"In central Africa a friend of mine found the people making a polyphony of 42 voices! Very complex. But you know, it is very important to me that in this work I tried to compose on different levels of understanding. There is not just one level of perceiving the work. There is every way of listening: you may listen to a Mozart symphony only in terms of melody. That's poor, but it's there, you can do it. Of course the deeper you go, the more you are rewarded. So here there is a simpler level of perception, then it is more complex. It's one of the great privileges of music that there is a certain complexity of perception: the 'Grosse Fuge' [of Beethoven] is complex. But then you can generate simpler levels.

"So 'Coro' is a sounding together, instruments and voices. It's a chorus of many different aspects, so the arrangement is important because they are sitting at very special places. You must see the soloists in the chorus. There are 40 marriages, 40 couples. Every voice has an instrument. It is a very visual piece. There is a duet between the first bass and the first trombone; a duet for the French horn and the first tenor; for the fourth tenor and the cello. You must see it."

At the center of the orchestra is the piano. At times the huge score sounds almost like a piano concerto. "I use the piano because it is a kind of universal instrument," Berio explains. "It is a kind of leader. Sometimes the piano becomes the skeleton within the music, especially when I develop African techniques."

In his "Points on a Curve to Find written shortly before "Coro," Berio, writing for solo piano and 22 instruments, used the piano homophonically, making a virtue of an inherent limitation in the instrument, the extremely rapid decay of its notes.

Berio discussed the difficulties and problems of "Coro": "It is very taxing for the chorus because they are soloists most of the time. Also it is psychologically something new for them. I didn't want to have too much range of foreign language, so where there are some African or Iranian texts, I translate them into German.It is all in French, Spanish, Italian, English or German.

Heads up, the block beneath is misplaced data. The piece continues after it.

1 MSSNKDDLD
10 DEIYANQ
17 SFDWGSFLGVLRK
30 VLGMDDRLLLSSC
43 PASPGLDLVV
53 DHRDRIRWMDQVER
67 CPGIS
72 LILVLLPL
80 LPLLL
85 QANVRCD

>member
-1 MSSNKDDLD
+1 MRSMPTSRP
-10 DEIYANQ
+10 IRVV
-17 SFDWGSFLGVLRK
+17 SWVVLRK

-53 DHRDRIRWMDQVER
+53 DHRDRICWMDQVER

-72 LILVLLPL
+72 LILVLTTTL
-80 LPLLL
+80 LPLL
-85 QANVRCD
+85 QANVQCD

"Also there is a kind of phonetic material derived from the test because at times the articulation is such that they could not possibly sing words. I could just as well have used the telephone book.

"For the conductor [and Berio him-self conducted the work for its DGG recording, 2531 270], the problem is one of balance -- balance in voices, the identity and articulation of voices. Also meters, harmony and melodic elements. Some of this is transparent, very clear. It sounds better in a hall. One of the most rewarding things for me in rehearsing for the first time was because of the distribution. You have a completely different geography in the orchestra. Flute there, tuba here, trumpet there. And the sound is fantastic. When you record this, you completely destroy it. It's amazing how fresh it is to hear the different distribution of sounds -- double bass, first violins, trumpets, horns, and to separate everybody.

"And gradually, toward the end, the two texts come together -- the blood in the life of love and work, and the blood in the streets."